“Life on Mars! Whoopee! So everyone wants to see methane on Mars, and it makes for great headlines.”
“But any Earth-based measurement of Martian methane has to cope with the fact that Earth’s atmosphere has far more methane than Mars.”
Controversy is alive in the shallow sky, and we got a good taste of it in local talks in January.
First, Dr. Jeff Moore, of NASA Ames, was the featured speaker at the monthly SJAA meeting. His topic: ice volcanoes on Saturn’s moon Titan. Or rather, a lack of ice volcanoes. Volcanoes of methane, ammonia and water ice erupting in slow motion may sound cool – but it turns out the evidence for them isn’t as convincing as the news stories might have you believe.
The early Cassini photos did look promising, with what looked like flow patterns on the flanks of a low mountain. But measurements with Cassini’s altimeter showed that they weren’t at all what they seemed: what looked like the summit of a volcano in the visual image wasn’t the highest point at all, and most of the mountainous region was a relatively flat plain. It was all a trick of the light.
JPL clings to the story – Jeff played us a pro ice volcano infomercial they made after he first questioned the data. But he demonstrated how every ice volcano candidate so far can be explained as a product of erosion by Titan’s wind and methane rain. Jeff compared Titan’s surface to the surfaces of several Galilean moons, and to various types of erosion on Earth, concluding that Titan may be, in effect, “Callisto with weather.”
Jeff’s colleague at NASA Ames, Dr. Kevin Zahnle, has been in the news as well – on the cover of The Economist for a paper he wrote questioning common assumptions about methane in Mars’ atmosphere.
I’m sure you’ve seen articles on Martian methane. Methane doesn’t last long in the atmosphere – only a few hundred years – so if it’s there, it’s being replenished somehow. On Earth, one of the most common ways to produce methane is through biological processes. Life on Mars! Whoopee! So everyone wants to see methane on Mars, and it makes for great headlines.
The problem, according to Kevin, is that the Mars measurements show changes on a scale much shorter than hundreds of years: they fluctuate on a seasonal basis. That’s tough to explain. Known atmospheric oxidation processes wouldn’t get rid of methane fast enough, so you’d need to invent some even more exotic process – perhaps methane-eating bacteria in the Martian soil? – to account for the drops.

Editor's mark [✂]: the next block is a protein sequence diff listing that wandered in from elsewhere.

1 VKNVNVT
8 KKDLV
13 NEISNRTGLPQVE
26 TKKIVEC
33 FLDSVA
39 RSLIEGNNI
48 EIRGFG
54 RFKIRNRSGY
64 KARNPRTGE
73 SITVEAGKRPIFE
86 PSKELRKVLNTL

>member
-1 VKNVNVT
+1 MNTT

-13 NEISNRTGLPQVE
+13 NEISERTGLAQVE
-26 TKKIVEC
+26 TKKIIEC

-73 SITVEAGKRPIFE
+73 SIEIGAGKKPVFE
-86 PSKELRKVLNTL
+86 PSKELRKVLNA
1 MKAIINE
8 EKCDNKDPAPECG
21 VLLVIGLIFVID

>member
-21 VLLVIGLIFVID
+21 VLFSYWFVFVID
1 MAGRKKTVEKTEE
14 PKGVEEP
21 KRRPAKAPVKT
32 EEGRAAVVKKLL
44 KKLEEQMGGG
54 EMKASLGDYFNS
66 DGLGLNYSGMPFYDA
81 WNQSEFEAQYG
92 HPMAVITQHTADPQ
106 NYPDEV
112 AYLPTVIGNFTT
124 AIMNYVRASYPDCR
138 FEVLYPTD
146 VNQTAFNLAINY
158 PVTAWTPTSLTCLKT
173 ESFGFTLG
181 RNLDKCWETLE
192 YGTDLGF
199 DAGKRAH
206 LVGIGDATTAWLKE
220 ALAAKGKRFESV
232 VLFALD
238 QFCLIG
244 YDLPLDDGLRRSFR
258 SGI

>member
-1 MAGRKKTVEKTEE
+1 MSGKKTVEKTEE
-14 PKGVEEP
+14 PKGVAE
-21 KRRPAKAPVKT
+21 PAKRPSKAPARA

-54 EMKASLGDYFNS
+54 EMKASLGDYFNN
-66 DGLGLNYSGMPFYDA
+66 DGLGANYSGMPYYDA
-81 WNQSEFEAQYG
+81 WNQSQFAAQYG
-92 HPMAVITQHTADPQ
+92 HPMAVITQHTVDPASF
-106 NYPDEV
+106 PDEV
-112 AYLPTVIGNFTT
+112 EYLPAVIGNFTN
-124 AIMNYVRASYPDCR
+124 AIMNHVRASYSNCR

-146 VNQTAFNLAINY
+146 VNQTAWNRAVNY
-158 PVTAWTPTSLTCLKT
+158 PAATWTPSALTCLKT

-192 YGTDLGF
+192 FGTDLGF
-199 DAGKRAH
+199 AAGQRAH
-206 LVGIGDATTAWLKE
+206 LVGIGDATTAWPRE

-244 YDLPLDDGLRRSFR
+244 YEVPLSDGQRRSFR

Worse, the measurements showing methane aren’t very reliable. The evidence is spectroscopic: methane absorbs light at several fixed wavelengths, so you can measure methane by looking for its absorption lines.
But any Earth-based measurement of Martian methane has to cope with the fact that Earth’s atmosphere has far more methane than Mars. How do you separate possible Mars methane absorption lines from Terran ones? There’s one clever way: you can measure Mars at quadrature, when it’s coming toward us or going away from us, and any methane spectral lines would be red- or blue-shifted compared to the Terran ones. But then the lines overlap with other absorption lines from Earth’s atmosphere. It’s very difficult to get a reliable measurement. Of course, a measurement from space would avoid those problems, so the spectrograph on the ESA Mars orbiter has been pressed into service. But there are questions about its accuracy.
The published evidence so far for Martian methane just isn’t convincing, especially with those unlikely seasonal fluctuations. That doesn’t mean there’s no methane there; it means we need better data. The next Mars Rover, dubbed “Curiosity”, will include a laser spectrometer which can give us much more accurate methane measurements. Curiosity is set to launch this fall and arrive at Mars in August of next year.
Good stuff! But there was one more planet controversy in January. Just a few days after the SJAA meeting, San Joseans were treated to two talks on Pluto. On Jan 18, Dr. Alan Stern, principal investigator of the New Horizons mission to Pluto, spoke at the SETI institute about Pluto and the mission. Then the next day, Mike Brown spoke at Foothill College about his new book, “How I Killed Pluto and Why It Had it Coming!” It was an entertaining pair of talks. Dr. Stern couldn’t resist adding a few jibes at Brown while explaining why Pluto’s importance in the solar system shouldn’t be underestimated. Brown’s talk was less technical and told the story of the discovery of Eris and other Kuiper-belt objects. Both talks were recorded, though neither video seems to be online yet as I write this.
Sick of controversy and just want to look at some planets?
Saturn rises in the early evening in March and is at its best a few hours after midnight. The ring tilt is a bit less than ten degrees. Take a look at Saturn and at Titan – bet you don’t see any ice volcanoes!
Mercury becomes visible in the evening sky in the second half of March, joining Jupiter in the evening twilight. Mercury reaches greatest elongation from the sun on the 23rd, and then closes rapidly, shrinking to a crescent by month’s end as it grows in size.
Mars, Uranus and Neptune aren’t well positioned for observing this month. Pluto is a morning object, rising a few hours after midnight, so it doesn’t get very high before dawn overtakes it.
Venus is a morning object, as is Neptune. On the mornings of the 26 and 27, look for Venus and Neptune less than half a degree apart. They’ll pass much closer than that, only a tenth of a degree apart – but it happens during daylight here, when Neptune is invisible.
Daylight savings time begins on March 13.
Finally, look for the Zodiacal Light as a faint band rising up along the ecliptic as the sky darkens after sunset in the last two weeks of March.
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